Twenty-five years after that transition, Morrison is making breakthroughs that won’t make him a tycoon, but that may save a lot of lives. Morrison spent the past two and a half decades in academia and medicine focusing on some of the most complex issues in human biology. Twenty years ago, while getting his Ph.D. at Stanford, he decided to work on stem cells, mostly because little was known about stem cells at the time. Where were they to be found in the body? How did they reproduce? What was their function? Morrison wanted to answer those questions.
“Part of what is involved in good science is not only looking more carefully at things that people have studied in the past, but looking at things people haven’t looked at before,” he says. “Throughout my career, I’ve been attracted to the idea of studying things that no one has ever studied before.”
At Stanford, Morrison focused on researching blood-forming stem cells. Once he had his doctorate in hand and was doing post-doctoral work at Caltech, he turned his attention to stem cells that were part of the nervous system. There again, almost nothing was known about Morrison’s research subject. His work was groundbreaking—eventually.
Morrison spent most of his first year at Caltech trying to purify central nervous system stem cells. Months into the project he discovered that the cells he’d been working with were not actually neural stem cells, meaning he’d been wasting everyone’s time studying the wrong kind of cells. “I thought I had no future in science,” he says.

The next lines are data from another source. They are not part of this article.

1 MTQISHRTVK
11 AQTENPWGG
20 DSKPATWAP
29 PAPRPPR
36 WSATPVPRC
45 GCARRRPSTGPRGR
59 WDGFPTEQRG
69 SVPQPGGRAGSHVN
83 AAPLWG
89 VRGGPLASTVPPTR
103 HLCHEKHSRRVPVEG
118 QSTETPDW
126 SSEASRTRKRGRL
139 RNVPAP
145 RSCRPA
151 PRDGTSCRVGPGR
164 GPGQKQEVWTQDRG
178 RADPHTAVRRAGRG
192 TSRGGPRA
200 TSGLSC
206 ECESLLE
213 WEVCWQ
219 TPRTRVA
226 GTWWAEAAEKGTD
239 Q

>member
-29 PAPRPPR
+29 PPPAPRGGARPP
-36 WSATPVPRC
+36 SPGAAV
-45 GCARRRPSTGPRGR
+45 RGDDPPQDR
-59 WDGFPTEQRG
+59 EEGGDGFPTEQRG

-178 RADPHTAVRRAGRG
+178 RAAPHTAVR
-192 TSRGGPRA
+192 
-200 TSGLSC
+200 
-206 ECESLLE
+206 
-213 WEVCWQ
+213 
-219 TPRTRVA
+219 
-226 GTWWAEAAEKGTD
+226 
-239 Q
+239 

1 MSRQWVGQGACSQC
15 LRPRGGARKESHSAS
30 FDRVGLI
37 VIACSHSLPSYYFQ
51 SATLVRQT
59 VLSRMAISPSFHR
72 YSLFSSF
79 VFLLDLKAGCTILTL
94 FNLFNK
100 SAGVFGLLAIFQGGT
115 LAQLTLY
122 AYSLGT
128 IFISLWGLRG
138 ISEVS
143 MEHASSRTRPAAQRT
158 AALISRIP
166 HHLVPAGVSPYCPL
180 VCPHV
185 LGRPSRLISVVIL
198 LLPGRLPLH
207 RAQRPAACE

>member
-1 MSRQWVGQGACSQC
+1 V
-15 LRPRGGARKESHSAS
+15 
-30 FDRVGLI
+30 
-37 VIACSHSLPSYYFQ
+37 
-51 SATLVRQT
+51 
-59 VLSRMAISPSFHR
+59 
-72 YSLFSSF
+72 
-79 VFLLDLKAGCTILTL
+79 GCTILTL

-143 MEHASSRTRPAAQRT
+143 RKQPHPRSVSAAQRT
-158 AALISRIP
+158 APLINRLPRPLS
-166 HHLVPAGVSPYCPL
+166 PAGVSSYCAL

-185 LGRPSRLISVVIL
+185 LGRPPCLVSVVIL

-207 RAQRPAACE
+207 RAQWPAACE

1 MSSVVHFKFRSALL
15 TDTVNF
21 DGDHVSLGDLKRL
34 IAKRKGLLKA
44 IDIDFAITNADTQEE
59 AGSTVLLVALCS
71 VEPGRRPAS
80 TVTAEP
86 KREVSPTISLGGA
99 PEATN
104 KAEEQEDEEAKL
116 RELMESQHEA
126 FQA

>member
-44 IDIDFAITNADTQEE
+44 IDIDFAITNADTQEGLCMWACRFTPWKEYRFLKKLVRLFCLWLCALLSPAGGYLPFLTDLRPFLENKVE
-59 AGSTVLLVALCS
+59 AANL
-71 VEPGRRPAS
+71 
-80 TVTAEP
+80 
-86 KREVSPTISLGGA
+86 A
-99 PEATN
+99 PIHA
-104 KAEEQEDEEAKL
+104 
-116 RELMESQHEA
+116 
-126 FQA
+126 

But months later, Morrison had righted his research. He began making breakthrough discoveries about stem cells in the peripheral nervous system. That attracted the attention of the University of Michigan, which offered Morrison his first faculty position in 1998.
At Michigan, Morrison turned again to learning about what was still unknown about stem cells. He knew that stem cells replicated and that they were key to sustaining life. He knew, among other things, that stem cells in the skin made new skin cells every day; that stem cells in bone marrow made new blood cells every day. What he didn’t know was how stem cells replicated. No one did.
“Fifteen years ago, there was nothing known at the molecular level about how stem cells replicate,” Morrison says. “And I really felt it was a fundamental question in biology to understand. It was a question that was central to a lot of important issues, because the ability of stem cells to self-renew is critical to form your tissues throughout development, to maintain your tissues throughout adulthood.”